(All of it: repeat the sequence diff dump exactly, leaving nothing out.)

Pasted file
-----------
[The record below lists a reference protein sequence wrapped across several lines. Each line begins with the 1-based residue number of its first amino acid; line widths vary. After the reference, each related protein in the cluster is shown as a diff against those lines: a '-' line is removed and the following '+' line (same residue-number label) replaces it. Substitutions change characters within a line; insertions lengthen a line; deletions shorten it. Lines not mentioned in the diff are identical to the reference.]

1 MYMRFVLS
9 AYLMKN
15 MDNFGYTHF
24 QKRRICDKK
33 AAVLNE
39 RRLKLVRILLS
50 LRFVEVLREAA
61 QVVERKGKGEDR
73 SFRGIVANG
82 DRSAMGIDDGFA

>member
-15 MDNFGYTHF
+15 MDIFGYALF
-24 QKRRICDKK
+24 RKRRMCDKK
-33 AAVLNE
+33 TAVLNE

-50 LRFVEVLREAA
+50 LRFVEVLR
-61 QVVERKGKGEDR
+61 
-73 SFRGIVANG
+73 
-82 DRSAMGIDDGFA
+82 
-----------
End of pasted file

[The record below lists a reference protein sequence wrapped across several lines. Each line begins with the 1-based residue number of its first amino acid; line widths vary. After the reference, each related protein in the cluster is shown as a diff against those lines: a '-' line is removed and the following '+' line (same residue-number label) replaces it. Substitutions change characters within a line; insertions lengthen a line; deletions shorten it. Lines not mentioned in the diff are identical to the reference.]

1 MYMRFVLS
9 AYLMKN
15 MDNFGYTHF
24 QKRRICDKK
33 AAVLNE
39 RRLKLVRILLS
50 LRFVEVLREAA
61 QVVERKGKGEDR
73 SFRGIVANG
82 DRSAMGIDDGFA

>member
-15 MDNFGYTHF
+15 MDIFGYALF
-24 QKRRICDKK
+24 RKRRMCDKK
-33 AAVLNE
+33 TAVLNE

-50 LRFVEVLREAA
+50 LRFVEVLR
-61 QVVERKGKGEDR
+61 
-73 SFRGIVANG
+73 
-82 DRSAMGIDDGFA
+82 